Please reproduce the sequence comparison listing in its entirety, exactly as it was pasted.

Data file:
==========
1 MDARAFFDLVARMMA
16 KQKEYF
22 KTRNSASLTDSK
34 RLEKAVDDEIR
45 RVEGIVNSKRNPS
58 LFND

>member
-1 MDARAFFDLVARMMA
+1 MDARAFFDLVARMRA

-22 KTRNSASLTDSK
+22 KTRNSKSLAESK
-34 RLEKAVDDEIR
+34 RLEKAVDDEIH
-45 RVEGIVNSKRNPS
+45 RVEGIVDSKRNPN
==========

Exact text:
1 MDARAFFDLVARMMA
16 KQKEYF
22 KTRNSASLTDSK
34 RLEKAVDDEIR
45 RVEGIVNSKRNPS
58 LFND

>member
-1 MDARAFFDLVARMMA
+1 MDARAFFDLVARMRA

-22 KTRNSASLTDSK
+22 KTRNSKSLAESK
-34 RLEKAVDDEIR
+34 RLEKAVDDEIH
-45 RVEGIVNSKRNPS
+45 RVEGIVDSKRNPN